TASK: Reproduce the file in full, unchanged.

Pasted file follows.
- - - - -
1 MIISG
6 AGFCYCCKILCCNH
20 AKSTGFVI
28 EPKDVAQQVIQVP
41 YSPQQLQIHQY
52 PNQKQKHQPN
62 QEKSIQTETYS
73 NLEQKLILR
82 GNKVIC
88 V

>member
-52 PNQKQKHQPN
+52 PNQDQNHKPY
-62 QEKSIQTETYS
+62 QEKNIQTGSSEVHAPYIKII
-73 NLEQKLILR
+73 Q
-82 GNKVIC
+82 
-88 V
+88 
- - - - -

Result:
1 MIISG
6 AGFCYCCKILCCNH
20 AKSTGFVI
28 EPKDVAQQVIQVP
41 YSPQQLQIHQY
52 PNQKQKHQPN
62 QEKSIQTETYS
73 NLEQKLILR
82 GNKVIC
88 V

>member
-52 PNQKQKHQPN
+52 PNQDQNHKPY
-62 QEKSIQTETYS
+62 QEKNIQTGSSEVHAPYIKII
-73 NLEQKLILR
+73 Q
-82 GNKVIC
+82 
-88 V
+88 